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by Jay Asher
Listening Library, 2007
Review by Christian Perring on Dec 25th 2007

Thirteen Reasons Why

High school junior Hannah Baker recently killed herself.  Now her classmate Clay Jenson gets a box full of cassette tapes that Hannah recorded for thirteen people.  Each of them played a part in her decision to end it all.  Clay is one of them.  There are seven tapes, and each person has one side of a tape devoted to them.  Clay listens to the tapes to find out what she says about him.  He finds it a horrible, traumatic experience, learning about how other people treated Hannah, and worrying about what part he played in her suicide.

It turns out that as soon as she arrived in high school, and had her first kiss, the boy she kissed started spreading rumors about her.  She got the reputation of a slut, and she couldn't do anything to shake it.  She had other experiences of being sexually objectified, excluded by other people, and so she became increasingly isolated.  By the time she got to know Clay, she was basically incapable of reaching out for help.  On the occasions that she did reach out to others as she became increasingly desperate, other people failed to respond.  Eventually she decides to kill herself, she makes the tapes, sends them out with instructions for them to be passed around the thirteen people, and she kills herself. 

The story unfolds as Clay listens to the tapes over a 24 hour period.  He starts out at home, and then he travels around town listening to the tapes on a walkman, visiting the places where the events happened.  The unabridged audiobook consists of Clay's thoughts and the words of Hannah as she talks.  The words of Clay and Hannah are read by Joel Johnstone and Debra Wiseman, which works well.  Johnstone's performance is urgent and emotional, and Wiseman's is surprisingly calm and even ironic.  Listening to the book is a gripping experience, especially if you are listening with headphones, because it helps one's identification with Clay as he listens to Hannah. 

Author Jay Asher raises many issues of young women's experience, the role of reputation in high school, and the cruelty of teens.  This is an unusual book that will stay with you for a long time.  It highlights the seriousness of the issues it raises very effectively.  Yet it requires a huge suspension of disbelief, since it is very unlikely that someone so close to suicide would remain so calm or be so organized as to make such eloquent tapes.  In her planning her death and telling people what role they played in making her want to die, Hannah seems manipulative and scheming.  Furthermore, Asher's depiction of her makes it seem that her treatment by her schoolmates and teachers is the full explanation of her suicide.  Some boys spread lies about what she did with them, others grabbed at her body, girls were unkind, and teachers didn't help her enough.  We hear very little about her family life; just that her parents had been going through major financial worries.  Many people go through similar pressures without becoming clinically depressed, and certainly without killing themselves.   This all makes the apparent explanation of Hannah's suicide insufficient.  It may be true that if Hannah hadn't been treated badly by others, she wouldn't have killed herself, but there's enough in the story itself to suggest that the full explanation would have to say much more.  Of course, in many cases where people kill themselves, we never completely understand why they did it.  But there's a tension within Asher's narrative between the depiction of Hannah as very vulnerable to suffering that most other people cope with, and as an extremely articulate and resourceful person capable of planning out such an elaborate suicide note.  Indeed, to some extent, Hannah seeks revenge on the people who hurt her, not through her suicide directly, but through the guilt she is able to induce with her tapes, and even the anger that the people who hear the tapes will have towards the other people she mentions.  She is entitled to be angry, since she was treated badly by other people.  The puzzle, however, is why if she was so capable of articulating her anger and feelings in the tapes, and able to plan out their recording and delivery to the people on them, is she not more capable to expressing herself and seeking help from those who would be sympathetic, such as her parents, teachers, counselors, or Clay himself.  Her words do suggest some answers to that question, but none makes a lot of sense.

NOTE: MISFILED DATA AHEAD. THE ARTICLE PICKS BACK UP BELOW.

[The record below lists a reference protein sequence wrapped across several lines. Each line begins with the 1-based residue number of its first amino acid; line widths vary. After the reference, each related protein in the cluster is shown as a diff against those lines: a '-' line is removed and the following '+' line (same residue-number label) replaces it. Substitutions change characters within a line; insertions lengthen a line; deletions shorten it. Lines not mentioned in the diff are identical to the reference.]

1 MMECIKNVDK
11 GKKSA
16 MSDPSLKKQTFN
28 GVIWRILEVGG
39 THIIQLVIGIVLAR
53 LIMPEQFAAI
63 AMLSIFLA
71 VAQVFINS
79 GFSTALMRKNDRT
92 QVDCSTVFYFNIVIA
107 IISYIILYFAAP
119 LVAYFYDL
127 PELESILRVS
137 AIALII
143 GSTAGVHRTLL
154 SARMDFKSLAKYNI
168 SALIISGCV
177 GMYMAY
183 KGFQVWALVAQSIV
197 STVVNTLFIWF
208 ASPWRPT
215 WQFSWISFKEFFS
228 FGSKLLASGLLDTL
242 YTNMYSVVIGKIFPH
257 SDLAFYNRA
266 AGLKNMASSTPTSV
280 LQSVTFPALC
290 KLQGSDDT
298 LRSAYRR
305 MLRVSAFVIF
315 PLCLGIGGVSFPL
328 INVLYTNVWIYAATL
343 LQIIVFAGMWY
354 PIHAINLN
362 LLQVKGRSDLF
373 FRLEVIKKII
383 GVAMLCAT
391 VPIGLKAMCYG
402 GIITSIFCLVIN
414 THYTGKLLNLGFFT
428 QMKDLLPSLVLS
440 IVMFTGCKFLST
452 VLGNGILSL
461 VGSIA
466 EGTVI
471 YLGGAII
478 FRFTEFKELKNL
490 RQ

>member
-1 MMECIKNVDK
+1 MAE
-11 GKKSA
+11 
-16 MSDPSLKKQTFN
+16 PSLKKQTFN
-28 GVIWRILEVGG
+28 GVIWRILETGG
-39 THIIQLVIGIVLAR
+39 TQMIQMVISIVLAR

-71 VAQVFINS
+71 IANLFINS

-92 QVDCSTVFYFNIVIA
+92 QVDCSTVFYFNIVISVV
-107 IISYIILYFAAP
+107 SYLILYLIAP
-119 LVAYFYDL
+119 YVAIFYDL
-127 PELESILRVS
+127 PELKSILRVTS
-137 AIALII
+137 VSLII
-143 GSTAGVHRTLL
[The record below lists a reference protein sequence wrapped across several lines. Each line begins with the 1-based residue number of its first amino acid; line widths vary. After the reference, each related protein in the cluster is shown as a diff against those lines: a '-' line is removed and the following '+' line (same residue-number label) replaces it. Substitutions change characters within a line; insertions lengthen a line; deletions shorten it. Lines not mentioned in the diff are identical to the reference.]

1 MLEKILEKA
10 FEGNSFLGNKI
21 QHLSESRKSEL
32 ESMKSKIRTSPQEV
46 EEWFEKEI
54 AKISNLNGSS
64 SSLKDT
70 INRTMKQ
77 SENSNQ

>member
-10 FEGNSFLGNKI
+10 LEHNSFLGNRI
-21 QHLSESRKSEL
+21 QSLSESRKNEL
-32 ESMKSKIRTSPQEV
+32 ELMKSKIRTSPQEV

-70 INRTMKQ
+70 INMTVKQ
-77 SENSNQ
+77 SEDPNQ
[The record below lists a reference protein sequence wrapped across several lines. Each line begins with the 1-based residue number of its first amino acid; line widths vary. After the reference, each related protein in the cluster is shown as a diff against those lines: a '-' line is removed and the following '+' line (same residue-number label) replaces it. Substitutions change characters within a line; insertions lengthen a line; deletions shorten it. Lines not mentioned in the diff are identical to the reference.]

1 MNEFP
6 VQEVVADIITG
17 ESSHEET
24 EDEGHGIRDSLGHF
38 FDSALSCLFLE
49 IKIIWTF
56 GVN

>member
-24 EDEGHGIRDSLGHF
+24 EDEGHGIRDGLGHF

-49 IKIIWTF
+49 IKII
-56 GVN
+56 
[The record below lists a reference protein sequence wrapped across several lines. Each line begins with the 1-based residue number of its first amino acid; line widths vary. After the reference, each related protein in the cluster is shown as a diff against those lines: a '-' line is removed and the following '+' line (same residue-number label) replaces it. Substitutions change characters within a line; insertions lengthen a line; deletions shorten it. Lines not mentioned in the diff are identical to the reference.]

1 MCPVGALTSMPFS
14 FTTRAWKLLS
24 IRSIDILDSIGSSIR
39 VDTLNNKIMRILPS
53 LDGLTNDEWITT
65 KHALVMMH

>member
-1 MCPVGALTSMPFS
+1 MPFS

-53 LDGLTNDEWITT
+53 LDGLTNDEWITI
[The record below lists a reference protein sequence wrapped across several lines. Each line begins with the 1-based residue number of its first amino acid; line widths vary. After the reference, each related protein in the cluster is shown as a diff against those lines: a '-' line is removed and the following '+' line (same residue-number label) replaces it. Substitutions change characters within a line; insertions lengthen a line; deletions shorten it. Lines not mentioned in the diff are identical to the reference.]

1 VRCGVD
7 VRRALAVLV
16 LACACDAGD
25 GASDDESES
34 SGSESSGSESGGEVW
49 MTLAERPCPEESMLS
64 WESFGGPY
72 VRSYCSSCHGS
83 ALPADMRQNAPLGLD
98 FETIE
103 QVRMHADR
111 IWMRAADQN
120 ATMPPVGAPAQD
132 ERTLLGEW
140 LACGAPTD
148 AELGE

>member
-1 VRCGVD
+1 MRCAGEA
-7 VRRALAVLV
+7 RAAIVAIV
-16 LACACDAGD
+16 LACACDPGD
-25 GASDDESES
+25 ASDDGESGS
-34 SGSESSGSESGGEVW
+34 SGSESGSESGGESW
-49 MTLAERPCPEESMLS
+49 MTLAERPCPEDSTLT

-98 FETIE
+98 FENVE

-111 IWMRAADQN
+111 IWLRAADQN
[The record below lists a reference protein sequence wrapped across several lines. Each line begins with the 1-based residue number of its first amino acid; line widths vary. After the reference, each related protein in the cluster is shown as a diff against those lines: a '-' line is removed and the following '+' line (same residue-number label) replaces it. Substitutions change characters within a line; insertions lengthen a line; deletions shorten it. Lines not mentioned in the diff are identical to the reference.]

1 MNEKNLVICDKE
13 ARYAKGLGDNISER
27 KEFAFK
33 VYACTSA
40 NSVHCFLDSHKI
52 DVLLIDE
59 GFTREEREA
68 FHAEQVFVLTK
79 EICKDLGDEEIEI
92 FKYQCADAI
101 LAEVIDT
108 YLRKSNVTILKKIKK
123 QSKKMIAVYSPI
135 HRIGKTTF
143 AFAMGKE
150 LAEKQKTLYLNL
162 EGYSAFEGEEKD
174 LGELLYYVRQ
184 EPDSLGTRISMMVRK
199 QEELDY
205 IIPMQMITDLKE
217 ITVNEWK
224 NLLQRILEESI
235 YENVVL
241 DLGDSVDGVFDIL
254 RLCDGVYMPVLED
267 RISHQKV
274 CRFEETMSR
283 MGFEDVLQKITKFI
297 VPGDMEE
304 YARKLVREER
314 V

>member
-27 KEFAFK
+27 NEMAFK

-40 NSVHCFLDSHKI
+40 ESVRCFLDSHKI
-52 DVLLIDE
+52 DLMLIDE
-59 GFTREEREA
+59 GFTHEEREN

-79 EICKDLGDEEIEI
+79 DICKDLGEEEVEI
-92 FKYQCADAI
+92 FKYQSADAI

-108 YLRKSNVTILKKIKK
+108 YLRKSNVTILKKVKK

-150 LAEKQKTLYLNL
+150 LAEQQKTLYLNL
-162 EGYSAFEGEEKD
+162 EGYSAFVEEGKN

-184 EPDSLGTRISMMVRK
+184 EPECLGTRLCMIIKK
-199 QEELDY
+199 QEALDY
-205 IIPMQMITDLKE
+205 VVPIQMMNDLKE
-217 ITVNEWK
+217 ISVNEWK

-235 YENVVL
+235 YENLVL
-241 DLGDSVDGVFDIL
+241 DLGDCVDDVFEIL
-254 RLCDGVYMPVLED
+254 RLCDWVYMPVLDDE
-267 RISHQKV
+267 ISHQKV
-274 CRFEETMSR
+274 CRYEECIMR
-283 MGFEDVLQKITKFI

Some highly articulate, intelligent and resourceful people do kill themselves, and often it isn't clear why they think that is the best way they have to end their pain.  Often people who attempt suicide and survive don't understand their own self-destructive thinking afterwards.  So it is no surprise that Hannah's suicide is also mysterious.  What is problematic in Thirteen Reasons Why is the impression the book gives that the explanation is transparent, and can be summed up in the actions of thirteen people. 

Nevertheless, Asher's book is provocative and powerful.  Clay's reaction to listening to Hannah is subtly drawn, as he reflects on what it means about his own actions and those of the people he hangs out with.  Clay himself comes out as a sympathetic narrator, making it easier to get through the emotionally difficult and complex storyline.  While the book isn't one that I'd recommend for people trying to make sense of suicide, it is one that should prompt useful discussion of the pressures of life in high school and the responsibilities of people to think about the effects of the way they behave towards each other.

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© 2007 Christian Perring

Christian Perring, Associate Professor of Philosophy, Dowling College, New York.